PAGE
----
Fresh Voices: The Qualundrum of Innovation Development
Editor’s Note: Too often social media can be an echo chamber of the usual suspects (myself VERY much included). I don’t think that means that what we are saying is less valuable in any way, but certainly injecting new participants into the process can infuse the blogosphere with some great new perspectives. That is why we’re launching a new initiative to show case newer (and often younger) research professionals that are looking to join in the online conversation. To inaugurate this new feature that we’re calling “Fresh Voices”, join me in welcoming Samantha Bond of Northstar Research. Samantha and others that we’ll be showcasing are the future of our industry, so I hope you’ll join me in welcoming her into the community!
By Samantha Bond
Being still relatively new to the world of qualitative research I found myself disheartened when the Global Innovation Director of Diageo, Syl Saller, exclaimed during her talk on innovation development at Marketing Week Live that she ‘hates focus groups’. Admittedly, I can appreciate that lines such as, ‘great innovation isn’t about rigor and process… it’s about great ideas, being experimental and having the courage of your convictions’ were highly motivating and inspirational for the room of marketers looking to Syl for guidance. However, I couldn’t help but question whether she was valid in taking such an openly strong stance against research or whether the objective was to create an impact – unfortunately at the expense of the market research industry.
To some extent Syl perhaps hit a personal nerve, as from my experience so far I have grown aware of the tensions in regard to researching innovations. Thus, when humans are known to be creatures of habit, how do we test products that challenge their habits?
As Bourdieu’s sociological theory explains, ‘individuals learn to want what conditions make possible for them, and not to aspire to what is not available to them.’ Furthermore, everyone knows that Steve Jobs, the guru of innovation, did not believe in research, often saying ‘you can’t expect people to know what they want.’
Therefore, depending upon the extent to which an innovation departs from current human behavior, it can be difficult for consumers to simply imagine how a new product would work and when they would use it. In addition, when it comes to subtle brand innovations consumers can be naturally resistant to change. As a result, when placed in a focus group with a range of options, respondents can often lean towards the familiar and recognizable, ‘playing safe.’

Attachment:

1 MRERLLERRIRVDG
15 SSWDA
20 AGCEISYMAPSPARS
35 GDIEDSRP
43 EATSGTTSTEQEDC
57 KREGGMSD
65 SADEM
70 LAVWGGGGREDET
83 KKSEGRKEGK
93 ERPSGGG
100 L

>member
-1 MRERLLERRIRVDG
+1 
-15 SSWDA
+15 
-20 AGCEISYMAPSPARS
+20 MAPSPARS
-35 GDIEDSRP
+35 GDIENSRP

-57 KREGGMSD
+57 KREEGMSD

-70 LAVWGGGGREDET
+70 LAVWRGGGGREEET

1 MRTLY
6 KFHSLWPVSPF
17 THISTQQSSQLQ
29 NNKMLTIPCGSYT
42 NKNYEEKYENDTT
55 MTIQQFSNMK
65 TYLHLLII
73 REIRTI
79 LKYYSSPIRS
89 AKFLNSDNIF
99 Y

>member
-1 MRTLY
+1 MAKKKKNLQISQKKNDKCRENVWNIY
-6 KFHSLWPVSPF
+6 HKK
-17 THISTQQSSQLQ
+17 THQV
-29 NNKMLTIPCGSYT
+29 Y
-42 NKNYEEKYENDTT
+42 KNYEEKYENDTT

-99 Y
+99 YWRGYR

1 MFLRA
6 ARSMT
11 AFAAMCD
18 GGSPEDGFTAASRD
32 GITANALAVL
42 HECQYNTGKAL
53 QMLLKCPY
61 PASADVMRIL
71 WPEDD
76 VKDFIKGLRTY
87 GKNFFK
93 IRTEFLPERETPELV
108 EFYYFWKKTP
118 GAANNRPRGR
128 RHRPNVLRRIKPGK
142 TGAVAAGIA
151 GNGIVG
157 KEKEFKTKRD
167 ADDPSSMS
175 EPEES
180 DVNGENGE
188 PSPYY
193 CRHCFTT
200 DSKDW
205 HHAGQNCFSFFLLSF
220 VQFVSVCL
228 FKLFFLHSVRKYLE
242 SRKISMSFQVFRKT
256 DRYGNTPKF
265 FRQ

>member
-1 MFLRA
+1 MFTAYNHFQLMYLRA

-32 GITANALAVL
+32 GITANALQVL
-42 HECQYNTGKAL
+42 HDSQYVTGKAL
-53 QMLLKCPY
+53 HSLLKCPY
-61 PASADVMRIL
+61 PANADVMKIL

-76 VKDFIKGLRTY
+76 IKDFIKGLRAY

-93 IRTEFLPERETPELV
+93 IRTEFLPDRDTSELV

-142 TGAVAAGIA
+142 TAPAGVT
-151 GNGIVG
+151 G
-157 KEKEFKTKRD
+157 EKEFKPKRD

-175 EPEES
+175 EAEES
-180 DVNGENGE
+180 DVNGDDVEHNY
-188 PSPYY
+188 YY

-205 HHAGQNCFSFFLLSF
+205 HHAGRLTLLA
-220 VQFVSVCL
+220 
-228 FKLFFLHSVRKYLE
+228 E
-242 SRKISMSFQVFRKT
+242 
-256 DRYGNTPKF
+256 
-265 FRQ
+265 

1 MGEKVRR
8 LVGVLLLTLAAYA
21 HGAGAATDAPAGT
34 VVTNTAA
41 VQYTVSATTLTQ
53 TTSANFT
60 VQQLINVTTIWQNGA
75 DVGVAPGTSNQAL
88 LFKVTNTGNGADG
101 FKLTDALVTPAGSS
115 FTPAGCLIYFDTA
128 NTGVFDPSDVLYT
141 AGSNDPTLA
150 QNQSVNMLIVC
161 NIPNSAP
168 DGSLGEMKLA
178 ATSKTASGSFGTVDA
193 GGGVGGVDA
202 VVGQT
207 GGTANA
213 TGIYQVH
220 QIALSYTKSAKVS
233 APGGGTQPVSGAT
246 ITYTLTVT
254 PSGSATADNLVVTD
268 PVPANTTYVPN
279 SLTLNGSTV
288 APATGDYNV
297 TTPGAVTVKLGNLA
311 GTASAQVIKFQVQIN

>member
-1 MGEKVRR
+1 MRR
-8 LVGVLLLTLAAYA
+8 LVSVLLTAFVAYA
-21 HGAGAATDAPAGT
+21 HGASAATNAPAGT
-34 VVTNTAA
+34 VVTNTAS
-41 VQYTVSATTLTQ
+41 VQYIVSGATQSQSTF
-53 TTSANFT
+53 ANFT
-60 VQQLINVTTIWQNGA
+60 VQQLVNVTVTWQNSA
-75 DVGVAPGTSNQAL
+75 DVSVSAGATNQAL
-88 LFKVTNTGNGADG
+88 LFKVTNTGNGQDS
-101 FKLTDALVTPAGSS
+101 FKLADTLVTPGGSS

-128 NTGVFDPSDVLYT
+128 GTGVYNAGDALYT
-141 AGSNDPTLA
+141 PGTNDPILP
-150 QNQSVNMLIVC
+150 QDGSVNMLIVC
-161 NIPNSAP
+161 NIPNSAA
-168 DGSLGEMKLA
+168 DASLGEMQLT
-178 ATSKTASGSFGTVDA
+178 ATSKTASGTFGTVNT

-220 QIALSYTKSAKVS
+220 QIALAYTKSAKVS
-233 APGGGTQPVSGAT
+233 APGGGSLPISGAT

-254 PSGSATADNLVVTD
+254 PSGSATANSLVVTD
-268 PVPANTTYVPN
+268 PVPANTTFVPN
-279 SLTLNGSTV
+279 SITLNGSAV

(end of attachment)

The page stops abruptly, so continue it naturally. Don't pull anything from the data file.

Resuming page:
Within this context, is there a role for qualitative consumer research in the innovation development process or is Syl right to promote the idea that risk taking and self belief is key?
In many ways, it depends on the intended use of research. By this I mean, consumers cannot always be relied upon to articulate what they want and neither can they offer certainty as to how a product will fare on the market. Naturally, some level of confidence and risk taking is of course required.
However, consumers undoubtedly offer invaluable insight into their daily lives, product usage and areas of opportunity, as trends towards co-creation and crowd sourcing highlight. They can therefore help to inform and develop a potential idea.
Furthermore, skilled researchers do not merely take consumer responses at face value. Instead they are able to understand the market and context in which a concept is being tested and consider consumer reactions in relation to the research objective, to assess the potential of an innovation and provide recommendations. The value of research therefore rests to a large extent upon the relationship between client and agency – particularly the agency’s understanding of the client’s strategy in order to design and conduct the most effective focus groups.
Only last week an article in Marketing Week highlighted the success of focus groups in generating new ideas when the right respondents are recruited. In this instance combining traditional consumers with ‘extreme’ consumers was found to spawn highly creative discussions.
Thus, when planned and utilized effectively, qualitative consumer research has a valuable and justified role within the innovation development process. We therefore need more clients who promote and endorse the benefits of research, rather than careless ‘impact-focused’ statements that depreciate the value of our industry.